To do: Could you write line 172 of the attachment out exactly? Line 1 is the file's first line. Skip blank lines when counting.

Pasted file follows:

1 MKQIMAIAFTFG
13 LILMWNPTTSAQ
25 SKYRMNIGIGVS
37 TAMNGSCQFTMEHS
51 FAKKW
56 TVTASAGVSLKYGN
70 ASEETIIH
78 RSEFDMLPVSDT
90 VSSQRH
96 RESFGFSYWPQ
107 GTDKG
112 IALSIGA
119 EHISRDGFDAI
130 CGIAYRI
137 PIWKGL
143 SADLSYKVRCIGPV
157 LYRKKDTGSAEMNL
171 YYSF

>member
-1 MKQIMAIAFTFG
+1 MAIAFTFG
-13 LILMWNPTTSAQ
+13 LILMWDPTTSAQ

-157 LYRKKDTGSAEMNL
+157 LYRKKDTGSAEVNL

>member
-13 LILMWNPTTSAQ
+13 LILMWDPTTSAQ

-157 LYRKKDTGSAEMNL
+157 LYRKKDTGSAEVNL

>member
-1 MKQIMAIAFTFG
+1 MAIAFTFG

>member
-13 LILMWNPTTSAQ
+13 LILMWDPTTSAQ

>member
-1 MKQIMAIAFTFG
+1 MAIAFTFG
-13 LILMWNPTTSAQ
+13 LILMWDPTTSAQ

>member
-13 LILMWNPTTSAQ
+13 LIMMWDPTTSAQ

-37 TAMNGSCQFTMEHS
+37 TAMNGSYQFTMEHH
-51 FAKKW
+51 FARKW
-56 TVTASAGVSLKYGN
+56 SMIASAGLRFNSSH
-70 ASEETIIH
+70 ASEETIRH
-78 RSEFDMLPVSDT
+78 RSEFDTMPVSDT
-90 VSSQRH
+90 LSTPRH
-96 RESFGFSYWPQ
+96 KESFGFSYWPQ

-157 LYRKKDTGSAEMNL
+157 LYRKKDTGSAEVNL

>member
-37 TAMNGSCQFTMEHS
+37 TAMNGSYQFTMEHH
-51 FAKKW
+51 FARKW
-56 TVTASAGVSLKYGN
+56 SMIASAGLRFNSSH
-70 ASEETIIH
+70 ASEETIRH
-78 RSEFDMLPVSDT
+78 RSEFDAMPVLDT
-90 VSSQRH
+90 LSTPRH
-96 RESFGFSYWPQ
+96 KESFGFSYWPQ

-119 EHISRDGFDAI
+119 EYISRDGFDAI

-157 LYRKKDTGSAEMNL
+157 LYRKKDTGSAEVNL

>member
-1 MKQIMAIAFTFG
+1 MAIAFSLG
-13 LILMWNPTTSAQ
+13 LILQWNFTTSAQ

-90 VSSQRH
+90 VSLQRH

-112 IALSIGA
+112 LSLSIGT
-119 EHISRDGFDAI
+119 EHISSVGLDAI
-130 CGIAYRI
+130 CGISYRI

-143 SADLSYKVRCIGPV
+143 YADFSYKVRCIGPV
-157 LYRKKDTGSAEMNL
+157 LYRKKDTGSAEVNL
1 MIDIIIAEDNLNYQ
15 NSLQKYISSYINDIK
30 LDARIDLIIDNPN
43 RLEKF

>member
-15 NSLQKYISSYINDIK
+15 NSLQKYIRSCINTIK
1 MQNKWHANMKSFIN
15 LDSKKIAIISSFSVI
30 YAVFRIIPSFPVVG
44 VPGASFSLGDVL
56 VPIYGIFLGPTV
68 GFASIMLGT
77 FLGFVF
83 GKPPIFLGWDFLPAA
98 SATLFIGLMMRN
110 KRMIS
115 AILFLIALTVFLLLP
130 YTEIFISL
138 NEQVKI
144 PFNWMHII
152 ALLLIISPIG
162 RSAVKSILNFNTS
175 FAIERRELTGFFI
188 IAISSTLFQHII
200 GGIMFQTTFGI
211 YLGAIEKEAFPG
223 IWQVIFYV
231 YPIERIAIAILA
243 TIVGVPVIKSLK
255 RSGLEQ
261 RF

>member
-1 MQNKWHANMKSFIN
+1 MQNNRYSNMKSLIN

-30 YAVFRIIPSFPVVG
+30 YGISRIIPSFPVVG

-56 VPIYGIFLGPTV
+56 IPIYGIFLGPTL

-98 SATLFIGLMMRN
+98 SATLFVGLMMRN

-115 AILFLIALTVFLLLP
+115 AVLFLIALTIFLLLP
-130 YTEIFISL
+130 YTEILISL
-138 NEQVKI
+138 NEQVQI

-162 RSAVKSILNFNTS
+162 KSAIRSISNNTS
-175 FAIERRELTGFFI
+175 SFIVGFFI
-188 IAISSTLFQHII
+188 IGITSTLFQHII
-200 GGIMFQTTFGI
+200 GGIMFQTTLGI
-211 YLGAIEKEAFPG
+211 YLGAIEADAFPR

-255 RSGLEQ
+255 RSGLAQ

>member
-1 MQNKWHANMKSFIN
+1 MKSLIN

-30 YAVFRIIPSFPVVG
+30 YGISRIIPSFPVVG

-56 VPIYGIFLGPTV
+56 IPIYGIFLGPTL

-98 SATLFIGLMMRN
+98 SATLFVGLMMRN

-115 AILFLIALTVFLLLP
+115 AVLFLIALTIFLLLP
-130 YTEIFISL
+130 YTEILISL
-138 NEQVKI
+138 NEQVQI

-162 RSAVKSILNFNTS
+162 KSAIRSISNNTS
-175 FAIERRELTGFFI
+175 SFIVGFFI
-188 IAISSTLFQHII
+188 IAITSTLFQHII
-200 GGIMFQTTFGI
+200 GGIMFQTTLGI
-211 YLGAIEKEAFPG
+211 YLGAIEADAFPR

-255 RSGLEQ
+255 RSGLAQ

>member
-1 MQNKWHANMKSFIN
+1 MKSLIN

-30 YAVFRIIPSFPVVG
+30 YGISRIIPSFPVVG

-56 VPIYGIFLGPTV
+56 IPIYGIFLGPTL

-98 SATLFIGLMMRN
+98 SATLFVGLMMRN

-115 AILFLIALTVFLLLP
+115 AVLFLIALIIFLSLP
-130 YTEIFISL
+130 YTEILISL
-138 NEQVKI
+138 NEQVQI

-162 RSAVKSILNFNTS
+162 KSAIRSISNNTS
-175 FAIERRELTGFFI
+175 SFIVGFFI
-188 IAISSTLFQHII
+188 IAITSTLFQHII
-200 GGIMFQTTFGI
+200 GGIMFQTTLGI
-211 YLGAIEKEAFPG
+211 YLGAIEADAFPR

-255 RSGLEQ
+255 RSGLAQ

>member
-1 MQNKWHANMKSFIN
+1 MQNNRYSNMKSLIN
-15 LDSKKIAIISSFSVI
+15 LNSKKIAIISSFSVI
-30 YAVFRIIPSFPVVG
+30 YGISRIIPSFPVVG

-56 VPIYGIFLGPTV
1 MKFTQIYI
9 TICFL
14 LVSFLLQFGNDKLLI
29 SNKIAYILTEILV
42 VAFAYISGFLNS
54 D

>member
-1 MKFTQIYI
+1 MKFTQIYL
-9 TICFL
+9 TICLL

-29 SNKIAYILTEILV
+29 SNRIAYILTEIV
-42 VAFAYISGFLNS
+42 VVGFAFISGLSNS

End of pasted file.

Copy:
+162 KSAIRSISNNTS